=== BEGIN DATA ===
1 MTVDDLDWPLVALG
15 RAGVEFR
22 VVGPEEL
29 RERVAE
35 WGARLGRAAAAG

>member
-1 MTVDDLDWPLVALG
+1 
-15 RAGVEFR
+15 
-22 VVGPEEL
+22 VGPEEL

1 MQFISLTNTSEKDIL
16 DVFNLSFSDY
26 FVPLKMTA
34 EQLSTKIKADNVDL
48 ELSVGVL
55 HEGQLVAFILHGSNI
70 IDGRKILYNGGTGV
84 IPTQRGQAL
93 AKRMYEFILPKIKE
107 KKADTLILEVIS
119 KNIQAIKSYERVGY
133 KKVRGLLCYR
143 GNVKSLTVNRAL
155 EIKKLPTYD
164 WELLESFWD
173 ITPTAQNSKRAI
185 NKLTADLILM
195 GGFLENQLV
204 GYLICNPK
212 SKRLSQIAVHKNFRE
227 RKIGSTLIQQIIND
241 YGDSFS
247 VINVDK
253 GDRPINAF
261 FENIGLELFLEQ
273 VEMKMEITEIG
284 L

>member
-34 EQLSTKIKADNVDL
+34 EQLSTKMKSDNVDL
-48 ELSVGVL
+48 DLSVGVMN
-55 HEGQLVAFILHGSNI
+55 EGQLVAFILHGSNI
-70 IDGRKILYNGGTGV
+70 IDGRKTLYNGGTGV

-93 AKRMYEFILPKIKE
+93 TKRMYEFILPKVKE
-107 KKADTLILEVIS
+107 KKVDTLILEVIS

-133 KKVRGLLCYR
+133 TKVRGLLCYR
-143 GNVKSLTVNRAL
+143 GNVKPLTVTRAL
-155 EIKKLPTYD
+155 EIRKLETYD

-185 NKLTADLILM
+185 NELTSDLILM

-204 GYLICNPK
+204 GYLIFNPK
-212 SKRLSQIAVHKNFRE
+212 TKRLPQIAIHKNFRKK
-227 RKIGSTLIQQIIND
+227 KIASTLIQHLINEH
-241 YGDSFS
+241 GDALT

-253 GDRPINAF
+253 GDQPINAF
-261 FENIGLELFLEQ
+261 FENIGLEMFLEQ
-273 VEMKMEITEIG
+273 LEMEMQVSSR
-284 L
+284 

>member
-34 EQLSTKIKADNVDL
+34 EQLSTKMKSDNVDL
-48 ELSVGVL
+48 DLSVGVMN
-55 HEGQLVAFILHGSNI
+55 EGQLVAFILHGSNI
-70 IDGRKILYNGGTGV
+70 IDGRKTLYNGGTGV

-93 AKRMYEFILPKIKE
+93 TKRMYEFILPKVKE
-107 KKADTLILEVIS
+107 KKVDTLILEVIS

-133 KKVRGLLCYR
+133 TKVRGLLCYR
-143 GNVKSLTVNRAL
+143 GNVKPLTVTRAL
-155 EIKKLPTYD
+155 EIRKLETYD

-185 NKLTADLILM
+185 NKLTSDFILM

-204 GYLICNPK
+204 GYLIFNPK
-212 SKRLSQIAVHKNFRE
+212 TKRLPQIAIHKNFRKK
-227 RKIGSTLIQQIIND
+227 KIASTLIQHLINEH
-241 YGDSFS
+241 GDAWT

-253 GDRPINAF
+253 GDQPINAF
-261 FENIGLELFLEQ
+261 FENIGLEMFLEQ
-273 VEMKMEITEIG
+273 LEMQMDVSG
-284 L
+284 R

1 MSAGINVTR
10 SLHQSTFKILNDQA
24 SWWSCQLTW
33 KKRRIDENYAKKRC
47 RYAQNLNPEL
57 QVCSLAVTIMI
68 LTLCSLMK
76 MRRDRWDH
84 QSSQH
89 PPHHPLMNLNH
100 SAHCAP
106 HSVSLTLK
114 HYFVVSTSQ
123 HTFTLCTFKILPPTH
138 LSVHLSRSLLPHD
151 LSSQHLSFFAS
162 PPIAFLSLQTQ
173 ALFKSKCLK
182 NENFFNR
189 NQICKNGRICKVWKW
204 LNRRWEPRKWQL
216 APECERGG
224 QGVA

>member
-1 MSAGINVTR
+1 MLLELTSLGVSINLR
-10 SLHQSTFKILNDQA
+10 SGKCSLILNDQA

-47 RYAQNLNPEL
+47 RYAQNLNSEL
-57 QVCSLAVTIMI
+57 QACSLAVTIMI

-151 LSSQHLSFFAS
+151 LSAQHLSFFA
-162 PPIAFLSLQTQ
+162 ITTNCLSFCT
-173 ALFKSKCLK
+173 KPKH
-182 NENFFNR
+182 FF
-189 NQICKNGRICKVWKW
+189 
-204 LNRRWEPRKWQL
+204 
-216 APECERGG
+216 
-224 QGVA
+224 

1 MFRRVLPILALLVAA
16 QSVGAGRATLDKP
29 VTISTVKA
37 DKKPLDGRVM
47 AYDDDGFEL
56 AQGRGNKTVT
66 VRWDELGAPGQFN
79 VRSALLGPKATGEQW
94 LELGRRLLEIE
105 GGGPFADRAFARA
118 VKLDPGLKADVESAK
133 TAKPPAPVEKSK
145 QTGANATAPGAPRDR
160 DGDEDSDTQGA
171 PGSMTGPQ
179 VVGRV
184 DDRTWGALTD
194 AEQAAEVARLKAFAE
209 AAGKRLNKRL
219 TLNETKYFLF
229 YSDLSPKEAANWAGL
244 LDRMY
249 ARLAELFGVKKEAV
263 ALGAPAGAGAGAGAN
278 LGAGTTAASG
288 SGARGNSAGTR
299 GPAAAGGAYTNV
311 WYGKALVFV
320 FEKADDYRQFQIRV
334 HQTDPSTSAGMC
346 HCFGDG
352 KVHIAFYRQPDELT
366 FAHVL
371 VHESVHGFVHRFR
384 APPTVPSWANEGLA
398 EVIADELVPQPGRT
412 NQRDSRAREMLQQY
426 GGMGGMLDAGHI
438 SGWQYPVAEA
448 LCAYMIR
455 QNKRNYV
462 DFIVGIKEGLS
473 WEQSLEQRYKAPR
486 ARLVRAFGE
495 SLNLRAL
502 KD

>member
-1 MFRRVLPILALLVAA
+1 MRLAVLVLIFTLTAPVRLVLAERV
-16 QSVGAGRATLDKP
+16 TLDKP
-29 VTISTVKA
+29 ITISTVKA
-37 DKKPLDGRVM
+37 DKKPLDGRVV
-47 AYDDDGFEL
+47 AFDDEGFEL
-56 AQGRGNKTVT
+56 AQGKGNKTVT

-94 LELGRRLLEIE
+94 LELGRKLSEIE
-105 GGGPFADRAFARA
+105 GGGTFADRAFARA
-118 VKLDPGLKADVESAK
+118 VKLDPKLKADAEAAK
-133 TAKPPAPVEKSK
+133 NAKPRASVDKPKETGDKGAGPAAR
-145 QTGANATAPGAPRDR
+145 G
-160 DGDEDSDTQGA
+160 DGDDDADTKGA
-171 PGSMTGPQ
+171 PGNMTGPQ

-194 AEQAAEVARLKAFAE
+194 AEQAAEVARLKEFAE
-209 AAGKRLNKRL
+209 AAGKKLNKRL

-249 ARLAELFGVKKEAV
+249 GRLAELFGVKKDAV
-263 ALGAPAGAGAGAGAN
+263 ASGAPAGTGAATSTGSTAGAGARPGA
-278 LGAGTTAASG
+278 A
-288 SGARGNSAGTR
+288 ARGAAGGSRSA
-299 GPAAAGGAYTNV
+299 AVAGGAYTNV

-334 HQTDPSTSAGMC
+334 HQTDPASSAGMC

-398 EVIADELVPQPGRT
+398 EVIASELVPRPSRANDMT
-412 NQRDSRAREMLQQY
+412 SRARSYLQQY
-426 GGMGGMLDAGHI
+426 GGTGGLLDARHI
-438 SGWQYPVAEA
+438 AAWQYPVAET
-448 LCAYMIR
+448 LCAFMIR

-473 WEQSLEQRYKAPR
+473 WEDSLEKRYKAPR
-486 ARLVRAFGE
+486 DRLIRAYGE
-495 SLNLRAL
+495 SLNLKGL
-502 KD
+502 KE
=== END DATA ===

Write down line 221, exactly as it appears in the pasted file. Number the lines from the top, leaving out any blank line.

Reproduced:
-94 LELGRRLLEIE